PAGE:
Emerging technologies and competitive pressures are driving increased interest in enterprise asset management (EAM). With the right strategy and an experienced partner, organizations can capitalize on the opportunities of EAM while minimizing its challenges.
According to multiple industry reports, the market for EAM systems is experiencing steady growth. Scalar Market Research pegged the market at $3.89 billion in 2016 and expects it to reach $6.51 billion by 2022, a compound annual growth rate (CAGR) of 8.9 percent. MarketsandMarkets estimates 2016 EAM revenue at $3.15 billion and predicts it will hit $5.24 billion by 2021, a CAGR of 10.7 percent. Future Market Insights is less bullish, expecting the market to grow 7.2 percent annually to $4 billion by 2026.
While these industry analysts differ somewhat in their projections, they all agree about the reasons the EAM market is growing. The primary driver is an increased focus on enhancing the useful life of rapidly aging infrastructure. Organizations are also looking to improve the Return on Assets associated with physical infrastructure and to reduce long-term operational and maintenance costs.
However, cost containment and the maintenance of existing infrastructure aren’t the only market forces having an impact. Analysts say that the rapid rise of Internet of Things (IoT) technologies is boosting the EAM market across all industries, particularly the manufacturing and energy sectors. As organizations deploy IoT devices to monitor and manage critical infrastructure, they are seeking to integrate those devices and the data they collect into EAM systems.
The field service management (FSM) software segment is expected to hold the largest share of the EAM market. In the era of mobility, FSM software has evolved as a vital tool for any business that relies on scheduling and deploying resources. The increasing demand for EAM in the transportation, automotive, logistics, and manufacturing industries acts as a major driving factor for the growth of FSM software.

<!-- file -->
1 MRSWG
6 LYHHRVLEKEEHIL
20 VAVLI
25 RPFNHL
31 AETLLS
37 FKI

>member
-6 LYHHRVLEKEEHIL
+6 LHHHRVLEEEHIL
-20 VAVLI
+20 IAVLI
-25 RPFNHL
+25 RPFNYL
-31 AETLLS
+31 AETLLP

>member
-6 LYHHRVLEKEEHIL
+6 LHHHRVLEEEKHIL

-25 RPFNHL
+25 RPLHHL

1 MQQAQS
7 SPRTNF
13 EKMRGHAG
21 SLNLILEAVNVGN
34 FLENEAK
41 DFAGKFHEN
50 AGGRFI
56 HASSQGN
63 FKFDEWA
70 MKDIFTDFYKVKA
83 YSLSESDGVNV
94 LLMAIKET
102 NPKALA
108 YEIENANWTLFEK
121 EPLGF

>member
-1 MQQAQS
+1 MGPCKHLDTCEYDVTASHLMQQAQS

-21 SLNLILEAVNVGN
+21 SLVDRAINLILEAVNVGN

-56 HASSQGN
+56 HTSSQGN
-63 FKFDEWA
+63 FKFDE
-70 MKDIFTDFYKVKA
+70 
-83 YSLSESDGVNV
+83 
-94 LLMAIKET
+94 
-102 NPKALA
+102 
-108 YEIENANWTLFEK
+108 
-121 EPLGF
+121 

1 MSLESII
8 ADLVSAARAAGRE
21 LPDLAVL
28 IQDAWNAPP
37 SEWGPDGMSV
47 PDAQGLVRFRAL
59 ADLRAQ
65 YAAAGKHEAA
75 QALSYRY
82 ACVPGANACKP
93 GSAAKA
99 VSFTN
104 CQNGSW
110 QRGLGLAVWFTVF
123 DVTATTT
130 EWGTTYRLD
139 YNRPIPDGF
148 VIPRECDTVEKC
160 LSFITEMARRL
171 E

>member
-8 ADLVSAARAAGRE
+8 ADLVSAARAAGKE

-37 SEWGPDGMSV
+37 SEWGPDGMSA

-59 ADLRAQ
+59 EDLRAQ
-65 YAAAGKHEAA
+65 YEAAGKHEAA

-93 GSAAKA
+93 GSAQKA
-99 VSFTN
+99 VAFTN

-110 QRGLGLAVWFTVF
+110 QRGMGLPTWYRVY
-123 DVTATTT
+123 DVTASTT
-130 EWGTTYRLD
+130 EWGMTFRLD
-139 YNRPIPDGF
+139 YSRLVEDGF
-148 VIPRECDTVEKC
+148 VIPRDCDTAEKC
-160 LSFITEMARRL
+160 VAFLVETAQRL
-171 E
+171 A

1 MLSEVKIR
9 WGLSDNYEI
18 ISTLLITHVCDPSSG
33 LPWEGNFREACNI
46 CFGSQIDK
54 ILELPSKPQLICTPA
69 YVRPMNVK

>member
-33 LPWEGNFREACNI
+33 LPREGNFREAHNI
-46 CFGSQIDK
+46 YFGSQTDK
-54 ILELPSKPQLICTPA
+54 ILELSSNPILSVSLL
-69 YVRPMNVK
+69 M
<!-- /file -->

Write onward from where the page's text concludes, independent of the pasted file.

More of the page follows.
However, analysts say the high cost of implementation may hinder the growth of EAM. In addition, many organizations lack an overarching strategic plan for optimizing the EAM system after deployment, or the skilled personnel needed to manage it long-term. This has led to the rise of cloud-based EAM solutions and so-called “low-code” development platforms that enable non-technical business users to create and modify business applications. There are two primary problems with this approach. First, cloud-based and low-code options don’t address the “people and process” components of EAM. An organization that’s struggling to execute an effective EAM strategy will not resolve those issues with a hosted or ad hoc solution. Further, those solutions tend to create operational and data silos that are difficult to integrate and might increase security and regulatory compliance risks.
At DIT, we specialize in the design and deployment of EAM systems based on IBM Maximo. Over the course of numerous implementations, we have developed configuration templates that encapsulate EAM best practices for full lifecycle asset management. These templates, combined with our expertise, speed the implementation of the Maximo platform while helping to optimize business processes and system functionality. The result is reduced risk and rapid time-to-value of the EAM solution.
If you would like more information about how the right Enterprise Asset Management solution can transform your organization, send us an email at firstname.lastname@example.org.